Following an executive order from Gov. Ralph Northam, local elections in 15 Hampton Roads municipalities will be two weeks later than planned.

Northam said he wanted to avoid spreading the coronavirus. It happened in Wisconsin, where state officials held elections on time and dozens of people contracted the virus at the polls.

“Elections are vital to democracy and so is the right to vote,” Northam said at a press conference last week. “But Virginians should not have to choose between the ballot and their health.”

He wanted the General Assembly to move the May 5 elections to November, when voters will also cast ballots for president. Virginia’s constitution allows the governor to move elections up to two weeks by issuing an executive order. Anything further out has to be approved by lawmakers.

At the veto session April 22, the General Assembly narrowly voted down Northam’s request.

In light of that, Northam said he “strongly suggested” voters cast absentee ballots to avoid going in person. The state plans to give poll workers personal protective equipment to provide some safety for those who must go in person.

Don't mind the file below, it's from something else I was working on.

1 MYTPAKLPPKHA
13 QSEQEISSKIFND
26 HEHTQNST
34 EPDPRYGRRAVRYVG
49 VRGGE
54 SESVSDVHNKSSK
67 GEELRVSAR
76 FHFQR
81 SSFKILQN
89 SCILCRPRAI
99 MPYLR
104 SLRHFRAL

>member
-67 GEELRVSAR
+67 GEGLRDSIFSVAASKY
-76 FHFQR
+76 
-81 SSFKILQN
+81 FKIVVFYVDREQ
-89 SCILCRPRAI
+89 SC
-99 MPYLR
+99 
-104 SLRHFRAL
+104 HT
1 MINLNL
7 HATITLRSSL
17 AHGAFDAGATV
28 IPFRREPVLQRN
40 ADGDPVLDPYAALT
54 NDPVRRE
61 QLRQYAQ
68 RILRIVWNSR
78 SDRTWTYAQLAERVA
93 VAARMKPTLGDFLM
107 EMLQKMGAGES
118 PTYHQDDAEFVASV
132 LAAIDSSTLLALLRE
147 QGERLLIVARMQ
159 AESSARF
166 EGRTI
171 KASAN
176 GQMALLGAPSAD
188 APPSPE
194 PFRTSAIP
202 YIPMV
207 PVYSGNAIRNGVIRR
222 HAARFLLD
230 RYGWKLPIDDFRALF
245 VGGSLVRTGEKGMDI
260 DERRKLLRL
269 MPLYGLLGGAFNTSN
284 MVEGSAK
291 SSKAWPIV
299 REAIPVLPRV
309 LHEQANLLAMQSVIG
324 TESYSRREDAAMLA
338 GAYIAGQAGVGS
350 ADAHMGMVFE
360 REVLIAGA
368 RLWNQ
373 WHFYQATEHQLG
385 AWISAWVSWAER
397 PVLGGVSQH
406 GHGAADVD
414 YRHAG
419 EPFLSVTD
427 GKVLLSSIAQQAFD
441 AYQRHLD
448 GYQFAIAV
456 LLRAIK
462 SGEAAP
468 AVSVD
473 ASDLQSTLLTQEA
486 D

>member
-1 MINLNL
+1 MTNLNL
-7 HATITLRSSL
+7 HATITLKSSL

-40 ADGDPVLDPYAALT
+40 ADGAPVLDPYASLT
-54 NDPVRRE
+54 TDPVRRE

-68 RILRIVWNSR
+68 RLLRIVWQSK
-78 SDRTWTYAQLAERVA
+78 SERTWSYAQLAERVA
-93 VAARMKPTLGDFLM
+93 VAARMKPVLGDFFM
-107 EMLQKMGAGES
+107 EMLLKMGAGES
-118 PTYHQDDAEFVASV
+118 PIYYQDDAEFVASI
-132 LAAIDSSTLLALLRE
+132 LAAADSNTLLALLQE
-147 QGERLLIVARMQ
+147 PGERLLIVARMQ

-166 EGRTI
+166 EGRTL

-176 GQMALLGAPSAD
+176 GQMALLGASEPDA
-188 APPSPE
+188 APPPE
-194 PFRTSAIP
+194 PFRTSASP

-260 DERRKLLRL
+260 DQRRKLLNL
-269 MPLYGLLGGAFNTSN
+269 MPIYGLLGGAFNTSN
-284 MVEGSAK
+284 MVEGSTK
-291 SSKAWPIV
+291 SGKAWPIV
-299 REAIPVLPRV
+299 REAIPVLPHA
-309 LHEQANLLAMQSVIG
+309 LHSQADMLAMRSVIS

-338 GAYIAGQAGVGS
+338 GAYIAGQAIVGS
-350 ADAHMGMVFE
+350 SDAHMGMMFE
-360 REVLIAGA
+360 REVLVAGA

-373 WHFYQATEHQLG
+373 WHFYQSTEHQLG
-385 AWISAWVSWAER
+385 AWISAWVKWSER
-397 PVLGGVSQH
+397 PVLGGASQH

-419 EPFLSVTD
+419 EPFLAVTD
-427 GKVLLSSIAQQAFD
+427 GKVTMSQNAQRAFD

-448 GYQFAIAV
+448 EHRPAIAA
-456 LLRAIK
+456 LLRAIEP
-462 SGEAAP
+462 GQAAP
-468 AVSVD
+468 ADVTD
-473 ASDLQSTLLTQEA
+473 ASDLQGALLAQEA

The deadline to register to vote in the May 19 elections has passed.

In-person absentee voting, used in normal election years for people who still want to vote in person but before Election Day, is underway and ends May 16.

Voters have until 5 p.m. May 12 to request an absentee ballot from their local registrars or online. Completed absentee ballots must be returned by 7 p.m. election night.

Typically, voters must provide a reason for using an absentee ballot. Northam’s executive order said voters using absentee ballots for May elections may mark that they must vote absentee for a “disability or illness reason.”

The number of confirmed cases of COVID-19 has continued to climb by the hundreds in the state, according to Virginia Department of Health data. Northam said for restrictions placed on social gatherings and businesses can loosen when the state sees downward trends in the number of confirmed cases and hospitalizations for 14 days.

That will require more testing, he said. Right now, less than one percent of Virginia’s state population has been tested.